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Contact: James Devitt
james.devitt@nyu.edu
212-998-6808
New York University

Darwin's theory of gradual evolution not supported by geological history, NYU scientist concludes

Charles Darwin's theory of gradual evolution is not supported by geological history, New York University Geologist Michael Rampino concludes in an essay in the journal Historical Biology. In fact, Rampino notes that a more accurate theory of gradual evolution, positing that long periods of evolutionary stability are disrupted by catastrophic mass extinctions of life, was put forth by Scottish horticulturalist Patrick Matthew prior to Darwin's published work on the topic.

"Matthew discovered and clearly stated the idea of natural selection, applied it to the origin of species, and placed it in the context of a geologic record marked by catastrophic mass extinctions followed by relatively rapid adaptations," says Rampino, whose research on catastrophic events includes studies on volcano eruptions and asteroid impacts. "In light of the recent acceptance of the importance of catastrophic mass extinctions in the history of life, it may be time to reconsider the evolutionary views of Patrick Matthew as much more in line with present ideas regarding biological evolution than the Darwin view."

Matthew (1790-1874), Rampino notes, published a statement of the law of natural selection in a little-read Appendix to his 1831 book Naval Timber and Arboriculture. Even though both Darwin and his colleague Alfred Russel Wallace acknowledged that Matthew was the first to put forth the theory of natural selection, historians have attributed the unveiling of the theory to Darwin and Wallace. Darwin's notebooks show that he arrived at the idea in 1838, and he composed an essay on natural selection as early as 1842—years after Matthew's work appeared. Darwin and Wallace's theory was formally presented in 1858 at a science society meeting in London. Darwin's Origin of Species appeared a year later.

In the Appendix of Naval Timber and Arboriculture, Matthew described the theory of natural selection in a way that Darwin later echoed: "There is a natural law universal in nature, tending to render every reproductive being the best possibly suited to its condition…As the field of existence is limited and pre-occupied, it is only the hardier, more robust, better suited to circumstance individuals, who are able to struggle forward to maturity…"

However, in explaining the forces that influenced this process, Matthew saw catastrophic events as a prime factor, maintaining that mass extinctions were crucial to the process of evolution: "...all living things must have reduced existence so much, that an unoccupied field would be formed for new diverging ramifications of life... these remnants, in the course of time moulding and accommodating ... to the change in circumstances."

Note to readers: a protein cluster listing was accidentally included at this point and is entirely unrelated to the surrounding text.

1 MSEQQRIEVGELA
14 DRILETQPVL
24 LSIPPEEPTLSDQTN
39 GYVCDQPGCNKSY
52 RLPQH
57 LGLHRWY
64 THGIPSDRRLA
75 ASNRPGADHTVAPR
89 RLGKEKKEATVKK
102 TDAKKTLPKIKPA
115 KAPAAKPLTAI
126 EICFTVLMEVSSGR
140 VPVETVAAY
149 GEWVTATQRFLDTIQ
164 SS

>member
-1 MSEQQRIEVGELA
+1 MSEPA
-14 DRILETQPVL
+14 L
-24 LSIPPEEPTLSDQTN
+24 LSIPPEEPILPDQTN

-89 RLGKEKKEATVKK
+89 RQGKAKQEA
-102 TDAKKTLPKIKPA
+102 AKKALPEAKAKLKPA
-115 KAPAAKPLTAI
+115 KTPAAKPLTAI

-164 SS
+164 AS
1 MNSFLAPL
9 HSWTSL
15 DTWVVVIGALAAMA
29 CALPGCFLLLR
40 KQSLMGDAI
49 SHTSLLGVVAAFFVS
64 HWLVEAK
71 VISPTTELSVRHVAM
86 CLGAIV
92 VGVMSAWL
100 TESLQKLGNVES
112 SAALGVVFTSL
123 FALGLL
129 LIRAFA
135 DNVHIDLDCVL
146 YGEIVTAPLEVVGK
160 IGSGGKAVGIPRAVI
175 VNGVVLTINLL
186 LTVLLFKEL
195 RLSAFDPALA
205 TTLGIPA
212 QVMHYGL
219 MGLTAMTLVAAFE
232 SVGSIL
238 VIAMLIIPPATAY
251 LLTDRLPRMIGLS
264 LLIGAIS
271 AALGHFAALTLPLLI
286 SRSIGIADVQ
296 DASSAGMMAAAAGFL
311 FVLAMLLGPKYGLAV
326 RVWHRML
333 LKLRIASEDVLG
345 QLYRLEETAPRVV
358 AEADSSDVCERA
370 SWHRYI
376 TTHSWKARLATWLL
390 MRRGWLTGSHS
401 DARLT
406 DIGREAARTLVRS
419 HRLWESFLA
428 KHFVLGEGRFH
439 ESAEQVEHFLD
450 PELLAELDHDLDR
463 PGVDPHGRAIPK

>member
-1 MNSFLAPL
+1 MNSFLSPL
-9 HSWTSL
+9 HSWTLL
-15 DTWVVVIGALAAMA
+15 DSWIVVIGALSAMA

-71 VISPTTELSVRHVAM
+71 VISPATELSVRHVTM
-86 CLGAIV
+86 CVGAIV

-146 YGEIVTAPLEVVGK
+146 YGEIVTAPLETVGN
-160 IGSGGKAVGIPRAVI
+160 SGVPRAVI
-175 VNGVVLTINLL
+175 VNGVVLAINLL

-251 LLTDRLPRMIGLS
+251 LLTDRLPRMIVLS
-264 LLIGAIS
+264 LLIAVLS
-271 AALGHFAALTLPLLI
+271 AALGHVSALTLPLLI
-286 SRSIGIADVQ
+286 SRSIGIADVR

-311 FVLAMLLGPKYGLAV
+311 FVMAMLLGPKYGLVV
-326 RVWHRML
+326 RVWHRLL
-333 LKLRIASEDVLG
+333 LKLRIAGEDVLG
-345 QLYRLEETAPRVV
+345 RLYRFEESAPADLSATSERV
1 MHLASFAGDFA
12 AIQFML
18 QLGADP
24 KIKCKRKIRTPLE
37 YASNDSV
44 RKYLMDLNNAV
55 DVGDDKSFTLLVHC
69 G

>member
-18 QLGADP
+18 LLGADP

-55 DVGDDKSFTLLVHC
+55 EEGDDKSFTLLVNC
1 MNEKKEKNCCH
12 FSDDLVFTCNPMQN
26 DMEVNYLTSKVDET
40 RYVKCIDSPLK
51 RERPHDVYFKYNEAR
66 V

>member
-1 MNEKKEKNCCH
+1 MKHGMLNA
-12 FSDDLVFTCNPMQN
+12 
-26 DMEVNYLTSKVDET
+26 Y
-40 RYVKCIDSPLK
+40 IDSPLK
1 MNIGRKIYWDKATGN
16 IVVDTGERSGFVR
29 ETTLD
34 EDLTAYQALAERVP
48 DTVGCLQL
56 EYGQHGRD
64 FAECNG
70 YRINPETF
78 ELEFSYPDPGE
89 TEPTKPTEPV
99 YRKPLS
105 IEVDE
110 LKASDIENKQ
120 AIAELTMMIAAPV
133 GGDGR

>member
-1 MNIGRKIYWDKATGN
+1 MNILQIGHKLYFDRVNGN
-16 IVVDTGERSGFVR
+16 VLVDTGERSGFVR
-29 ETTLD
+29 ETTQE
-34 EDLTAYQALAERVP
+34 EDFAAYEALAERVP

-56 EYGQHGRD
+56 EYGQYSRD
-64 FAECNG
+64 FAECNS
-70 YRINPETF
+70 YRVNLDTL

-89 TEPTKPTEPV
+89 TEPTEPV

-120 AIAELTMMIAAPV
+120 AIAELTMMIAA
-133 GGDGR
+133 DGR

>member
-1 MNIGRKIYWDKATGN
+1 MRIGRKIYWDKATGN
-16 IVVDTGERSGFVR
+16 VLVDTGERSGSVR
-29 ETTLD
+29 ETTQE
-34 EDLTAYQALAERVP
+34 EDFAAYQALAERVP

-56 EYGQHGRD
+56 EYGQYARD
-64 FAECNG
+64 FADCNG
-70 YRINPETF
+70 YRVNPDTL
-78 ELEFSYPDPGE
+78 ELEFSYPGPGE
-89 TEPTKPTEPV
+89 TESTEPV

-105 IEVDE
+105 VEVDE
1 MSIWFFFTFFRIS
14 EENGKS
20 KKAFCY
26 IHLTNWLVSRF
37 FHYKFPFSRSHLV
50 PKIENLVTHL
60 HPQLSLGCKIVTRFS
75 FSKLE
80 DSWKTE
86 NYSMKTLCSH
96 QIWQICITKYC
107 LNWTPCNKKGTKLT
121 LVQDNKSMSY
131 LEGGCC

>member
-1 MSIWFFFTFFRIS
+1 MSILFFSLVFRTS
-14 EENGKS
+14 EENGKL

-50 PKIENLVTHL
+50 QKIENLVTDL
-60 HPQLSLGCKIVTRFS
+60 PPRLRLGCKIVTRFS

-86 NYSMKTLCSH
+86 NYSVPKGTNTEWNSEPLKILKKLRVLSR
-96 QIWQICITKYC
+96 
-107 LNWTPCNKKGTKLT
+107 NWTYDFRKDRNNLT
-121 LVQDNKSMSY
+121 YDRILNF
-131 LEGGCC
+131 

When Darwin published his Origin of Species nearly three decades later, he explicitly rejected the role of catastrophic change in natural selection: "The old notion of all the inhabitants of the Earth having been swept away by catastrophes at successive periods is very generally given up," he wrote. Instead, Darwin outlined a theory of evolution based on the ongoing struggle for survival among individuals within populations of existing species. This process of natural selection, he argued, should lead to gradual changes in the characteristics of surviving organisms.

However, as Rampino notes, geological history is now commonly understood to be marked by long periods of stability punctuated by major ecological changes that occur both episodically and rapidly, casting doubt on Darwin's theory that "most evolutionary change was accomplished very gradually by competition between organisms and by becoming better adapted to a relatively stable environment."

"Matthew's contribution was largely ignored at the time, and, with few exceptions, generally merits only a footnote in modern discussions of the discovery of natural selection," Rampino concludes. "Others have said that Matthew's thesis was published in too obscure a place to be noticed by the scientific community, or that the idea was so far ahead of its time that it could not be connected to generally accepted knowledge. As a result, his discovery was consigned to the dustbin of premature and unappreciated scientific ideas."

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